35 Most Common ER Verbs in Spanish

ER verbs are very commonly used in Spanish.

Fair warning: 72% of Spanish ER verbs are irregular. Having to learn so many irregular verbs and their conjugations may feel overwhelming, but you can’t avoid them if you want to make progress in the language.

Once you know more about ER verbs and how they work, I bet you’ll feel better. So let’s take a look at them now.


How to Conjugate Regular ER Verbs in Spanish

First, let’s review the basics.

If you need a full review of Spanish verb categories or the indicative simple verb tenses, check out this helpful article. You’ll also need to be well versed in Spanish subject pronouns, since verbs must match their subjects in person, number and gender as well as tense.

Conjugating regular ER verbs in the indicative simple tenses is pretty straightforward:

For the present, preterite and imperfect tenses, follow these steps:

1. Remove the ER ending to get the verb’s stem.

2. Add the corresponding ending to the stem for each tense and person.

For the conditional and future tenses, simply add the appropriate ending onto the infinitive form.

Here are the endings for these five tenses:


Once you remember these rules, you can conjugate any regular ER verb in the Spanish language!

Common Regular ER Verbs in Spanish

1. Aprender  — To learn

Como no aprendas a bailar, no podrás apuntarte para el concurso de baile. (If you don’t learn how to dance, you won’t be able to sign up for the dance contest.)

2. Beber  — To drink

Puedes beber el refresco, yo beberé agua. (You can drink the soda, I’ll drink water.)

3. Comer  — To eat

Vamos a comer. (We are going to eat/to have lunch.)

4. Comprender — To understand

Gracias por comprenderme. (Thank you for understanding me.)

5. Correr — To run

¿Te gusta correr? (Do you like to run?)

6. Deber — To have to, must

Debo pagar el arriendo mañana. (I must pay the rent tomorrow.)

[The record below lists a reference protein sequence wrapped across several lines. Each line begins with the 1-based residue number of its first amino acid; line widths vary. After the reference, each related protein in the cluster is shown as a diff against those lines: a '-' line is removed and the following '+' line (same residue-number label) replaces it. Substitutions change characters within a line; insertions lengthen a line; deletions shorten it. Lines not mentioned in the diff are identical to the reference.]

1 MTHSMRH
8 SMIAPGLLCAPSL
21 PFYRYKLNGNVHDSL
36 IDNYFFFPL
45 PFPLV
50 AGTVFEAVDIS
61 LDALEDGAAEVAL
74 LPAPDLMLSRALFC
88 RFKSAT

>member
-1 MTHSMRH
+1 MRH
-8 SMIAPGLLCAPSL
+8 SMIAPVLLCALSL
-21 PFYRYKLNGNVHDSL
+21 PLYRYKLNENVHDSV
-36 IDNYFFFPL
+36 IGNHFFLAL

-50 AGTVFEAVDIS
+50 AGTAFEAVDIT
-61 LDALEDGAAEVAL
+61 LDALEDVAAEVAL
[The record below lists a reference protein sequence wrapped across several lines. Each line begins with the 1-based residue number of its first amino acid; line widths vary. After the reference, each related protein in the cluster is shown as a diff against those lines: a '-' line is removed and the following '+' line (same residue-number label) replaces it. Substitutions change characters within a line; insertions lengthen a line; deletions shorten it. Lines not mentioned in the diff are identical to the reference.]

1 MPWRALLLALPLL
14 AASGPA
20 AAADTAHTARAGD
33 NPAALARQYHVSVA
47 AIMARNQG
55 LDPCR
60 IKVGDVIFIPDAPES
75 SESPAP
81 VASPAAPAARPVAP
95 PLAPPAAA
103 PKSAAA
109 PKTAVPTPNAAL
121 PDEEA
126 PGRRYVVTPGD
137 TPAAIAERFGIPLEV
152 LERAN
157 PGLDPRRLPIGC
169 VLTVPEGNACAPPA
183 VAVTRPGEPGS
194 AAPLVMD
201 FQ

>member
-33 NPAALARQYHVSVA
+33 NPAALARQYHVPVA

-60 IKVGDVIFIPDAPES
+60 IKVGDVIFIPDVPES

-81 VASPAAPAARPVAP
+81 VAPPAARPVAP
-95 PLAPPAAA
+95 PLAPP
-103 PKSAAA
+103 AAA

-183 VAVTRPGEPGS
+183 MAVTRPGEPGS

7. Esconder — To hide

El niño escondió los juguetes de su hermano detrás del sofá. (The boy hid his brother’s toys behind the couch.)

8. Prometer — To promise

Te prometo que te llamaré todos los días durante mi viaje a Argentina. (I promise that I’ll call you every day during my trip to Argentina.)

9. Sorprender — To surprise

Mi esposo me sorprendió con un viaje a Sevilla para celebrar nuestro aniversario. (My husband surprised me with a trip to Seville to celebrate our anniversary.)

10. Vender  — To sell

Vendimos nuestra casa el año pasado. (We sold our house last year.)

Irregular ER Verbs in Spanish

Below, you’ll find a list of both irregular ER stem-changing verbs (E→IE and O→UE) as well as some truly irregular ER verbs, meaning they’re irregular verbs that have their own irregularities (verbos de irregularidad propia).

When conjugating this type of irregular verb, there’s no formula to follow for the conjugations—you’ll just have to memorize them.

11. Ascender — To ascend, to go up

Ascenderemos como el fénix. (We will rise like the phoenix.)

Trabajó muy duro y ascendió rápido en la empresa. (She worked very hard and quickly rose in the firm.)

12. Conocer  — To know

La conozco bastante bien y puedo decir que es muy buena persona. (I know her pretty well and can say she’s a very good person.)

¿Conoces la ciudad? (Do you know/Have you personally visited the city?)

13. Defender  — To defend

Él defiende bien sus argumentos. (He defends his arguments well.)

Muchos creen que los soldados defienden los valores de su país. (Many believe that soldiers defend the values of their country.)

14. Encender — To ignite, to switch on

Ricardo encendió la fogata. (Ricardo lit the campfire.)

El gran botón rojo enciende la máquina. (The big red button turns on the machine.)

15. Entender  — To understand

No entiendo cómo has logrado escapar. (I don’t understand how you’ve managed to escape.)

Entiende muy bien cómo funciona la empresa y por eso se ha convertido en director. (He understands very well how the company operates and for this reason he’s become the CEO.)

16. Haber  — To have, to be, there is/are

Hay mucha gente aquí. (There are a lot of people here.)

No ha descansado y por eso tiene sueño ahora. (He hasn’t rested and that’s why he’s sleepy now.)

17. Hacer  — To do, to make

Siempre hago los deberes. (I always do my homework.)

Hace buen tiempo. (The weather is nice.) [Literally: It makes good weather.]

18. Leer  — To read

Él todavía lee el periódico todas las mañanas. (He still reads the newspaper every morning.)

La semana pasada leí un libro sobre finanzas personales. (Last week I read a book about personal finance.)

19. Llover — To rain

Llueve todos los días aquí en el verano. (It rains every day here in the summer.)

Siempre me llueven regalos en mi cumpleaños. (I always get showered with presents on my birthday.)

20. Morder  — To bite

El perrito no muerde nunca. (The puppy never bites.)
Me mordí la lengua para no hablar. (I bit my tongue to keep from speaking.)

21. Mover  — To move

¡No se mueva! (Don’t move!)

¡Los niños se mueven muy gracioso cuando intentan bailar! (The kids move so funny when they try to dance!)